When a child empties his pockets and lines up his treasures--a key, a gum ball, a rabbit's foot, a coin, a stamp--there's something magical to the act. He arranges and rearranges them in rows and sequences, relishes the memories that each object embodies and imbues them in his mind with mysterious powers.
The Italian artist Maurizio Pellegrin, a 33-year-old native of Venice who now lives in Rome, has preserved this same sense of innocence and ingenuousness in his work. He is a collector of incidentals--a rifle bag, a golf ball, a button, a scrap from a broken picture frame, a torn photograph. He is an alchemist who turns these valueless treasures into art simply by spreading them out, arranging them and installing them on gallery walls in patterns that are, in the end, very beautiful.
Pellegrin is well-known in Europe; his work has been exhibited widely there and was included in 1988 Venice Biennale, but a selection of six large installations that went on view Sunday at the San Diego Museum of Contemporary Art in La Jolla marks his first museum show in the United States (through Feb. 10, 1990). The exhibition was organized by Lynda Forsha, the museum's curator.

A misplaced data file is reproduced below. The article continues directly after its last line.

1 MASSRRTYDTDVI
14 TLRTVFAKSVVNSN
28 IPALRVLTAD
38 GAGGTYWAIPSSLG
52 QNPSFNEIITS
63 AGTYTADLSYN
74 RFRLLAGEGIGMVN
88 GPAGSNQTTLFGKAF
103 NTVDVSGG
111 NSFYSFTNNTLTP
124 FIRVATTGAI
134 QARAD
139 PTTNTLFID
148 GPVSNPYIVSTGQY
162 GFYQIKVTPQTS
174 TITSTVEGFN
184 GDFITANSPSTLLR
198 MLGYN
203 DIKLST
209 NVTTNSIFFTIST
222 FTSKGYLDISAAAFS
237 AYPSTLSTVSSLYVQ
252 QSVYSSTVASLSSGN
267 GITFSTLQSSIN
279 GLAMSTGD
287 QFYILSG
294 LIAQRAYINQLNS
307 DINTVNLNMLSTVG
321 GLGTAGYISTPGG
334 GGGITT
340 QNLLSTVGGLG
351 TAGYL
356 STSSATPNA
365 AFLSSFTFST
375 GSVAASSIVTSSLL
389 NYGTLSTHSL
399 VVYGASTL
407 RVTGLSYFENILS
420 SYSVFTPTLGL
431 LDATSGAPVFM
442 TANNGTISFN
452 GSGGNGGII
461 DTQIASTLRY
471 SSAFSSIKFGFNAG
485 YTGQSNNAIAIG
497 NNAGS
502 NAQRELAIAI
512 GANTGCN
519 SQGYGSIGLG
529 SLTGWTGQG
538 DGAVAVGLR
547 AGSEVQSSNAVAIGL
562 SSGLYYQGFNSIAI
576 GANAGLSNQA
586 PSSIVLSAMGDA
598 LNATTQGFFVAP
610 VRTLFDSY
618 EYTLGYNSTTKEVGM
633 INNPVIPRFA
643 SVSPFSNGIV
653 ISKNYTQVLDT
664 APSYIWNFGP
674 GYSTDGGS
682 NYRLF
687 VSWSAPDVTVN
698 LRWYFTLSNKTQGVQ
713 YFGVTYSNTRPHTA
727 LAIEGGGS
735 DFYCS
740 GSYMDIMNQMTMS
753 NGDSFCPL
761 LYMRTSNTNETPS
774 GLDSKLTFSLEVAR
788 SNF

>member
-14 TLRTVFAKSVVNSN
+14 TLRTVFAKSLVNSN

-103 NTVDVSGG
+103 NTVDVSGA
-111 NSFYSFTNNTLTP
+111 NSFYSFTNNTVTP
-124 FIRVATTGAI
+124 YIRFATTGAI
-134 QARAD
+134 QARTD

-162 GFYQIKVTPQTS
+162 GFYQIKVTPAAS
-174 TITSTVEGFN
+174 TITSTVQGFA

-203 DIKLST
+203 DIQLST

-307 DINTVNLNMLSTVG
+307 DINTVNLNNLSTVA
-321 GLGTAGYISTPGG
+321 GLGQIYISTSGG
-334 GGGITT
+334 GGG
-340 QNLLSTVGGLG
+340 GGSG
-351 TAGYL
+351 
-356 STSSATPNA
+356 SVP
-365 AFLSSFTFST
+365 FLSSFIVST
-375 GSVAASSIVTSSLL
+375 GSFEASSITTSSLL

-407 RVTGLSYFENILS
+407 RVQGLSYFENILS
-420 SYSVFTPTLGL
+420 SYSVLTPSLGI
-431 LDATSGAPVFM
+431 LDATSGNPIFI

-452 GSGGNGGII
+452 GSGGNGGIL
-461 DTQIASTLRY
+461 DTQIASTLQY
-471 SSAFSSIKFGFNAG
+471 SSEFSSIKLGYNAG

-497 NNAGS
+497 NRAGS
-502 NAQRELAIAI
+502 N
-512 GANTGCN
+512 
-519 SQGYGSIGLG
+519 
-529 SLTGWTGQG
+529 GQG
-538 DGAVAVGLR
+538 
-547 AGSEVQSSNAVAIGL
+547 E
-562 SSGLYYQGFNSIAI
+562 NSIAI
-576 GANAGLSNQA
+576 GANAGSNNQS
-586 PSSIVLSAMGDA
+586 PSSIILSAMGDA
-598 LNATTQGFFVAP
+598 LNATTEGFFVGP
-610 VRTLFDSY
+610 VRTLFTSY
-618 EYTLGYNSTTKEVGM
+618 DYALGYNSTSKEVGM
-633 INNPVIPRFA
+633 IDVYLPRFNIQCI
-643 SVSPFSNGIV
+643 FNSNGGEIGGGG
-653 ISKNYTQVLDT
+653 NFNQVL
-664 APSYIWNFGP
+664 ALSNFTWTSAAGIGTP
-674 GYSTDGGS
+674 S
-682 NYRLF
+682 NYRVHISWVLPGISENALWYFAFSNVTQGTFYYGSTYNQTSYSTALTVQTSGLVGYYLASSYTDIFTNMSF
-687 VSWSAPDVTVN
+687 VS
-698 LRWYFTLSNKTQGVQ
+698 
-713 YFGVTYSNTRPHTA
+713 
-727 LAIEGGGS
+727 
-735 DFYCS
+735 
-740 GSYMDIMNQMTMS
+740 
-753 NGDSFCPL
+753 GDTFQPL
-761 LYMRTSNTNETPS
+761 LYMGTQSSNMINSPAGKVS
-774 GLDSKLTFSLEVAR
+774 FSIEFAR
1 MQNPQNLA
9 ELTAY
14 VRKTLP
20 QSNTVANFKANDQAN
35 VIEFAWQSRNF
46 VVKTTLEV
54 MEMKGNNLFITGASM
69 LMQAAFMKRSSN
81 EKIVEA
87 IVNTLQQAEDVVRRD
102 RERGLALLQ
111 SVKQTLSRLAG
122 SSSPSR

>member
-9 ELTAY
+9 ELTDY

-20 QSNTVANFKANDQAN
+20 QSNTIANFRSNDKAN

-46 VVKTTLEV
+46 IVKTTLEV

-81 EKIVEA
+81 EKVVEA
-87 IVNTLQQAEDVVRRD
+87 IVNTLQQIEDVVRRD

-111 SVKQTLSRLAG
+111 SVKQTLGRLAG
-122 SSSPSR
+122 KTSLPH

It is a memorable and evocative first taste. Pellegrin appears to be one of those artists who have such an intrinsic sense of design and an ingenuous delight in the simple object that their uncluttered arrangements are hard to resist.
In the works here he includes as few as one or two objects and as many as 189. Each element has a history, although we don't know where they came from or whether the artist has owned them for long. All of the parts look old and somewhat worn. Often Pellegrin alters the objects by painting black bands on their surfaces to add sobriety, like armbands that signify mourning. And he numbers everything with stenciled numerals, in no particular order, adding some spice though the inexplicable magic of numerology.
The result is a very personal mix; each element of the installations has a history, collectively they create unusual harmonies.
As you enter the museum, you are confronted first with a wall-sized installation titled "Angolature Selettive (Selective Corners)," 1989. This collection of 73 elements line the wall in an arrangement that lacks any obvious order, yet the work has its own sense of balance and interplay, an intrinsic stability that is evident in all of Pellegrin's work.
The components of the piece are commonplace enough: most are pieces from a variety of dressmakers' patterns, blueprints for women's clothing parts. There are also a couple of spools of thread, a long-sleeved green knit dress, several wooden hangers and a fabric-covered oval form that is dotted with black buttons. Amid all this is a pair of framed images, including a photograph, its image obscured, and a collage that includes a white glove, a button and a scrap of linen fabric.
And always there's the artist's imprint: Every object is stamped with a numeral--again with no order. Sometimes two or even three of numbers decorate a single object.
Much of this stuff looks like what you might find in a junk shop. Or at an estate sale. The materials are attractive in and of themselves, natural materials, good design.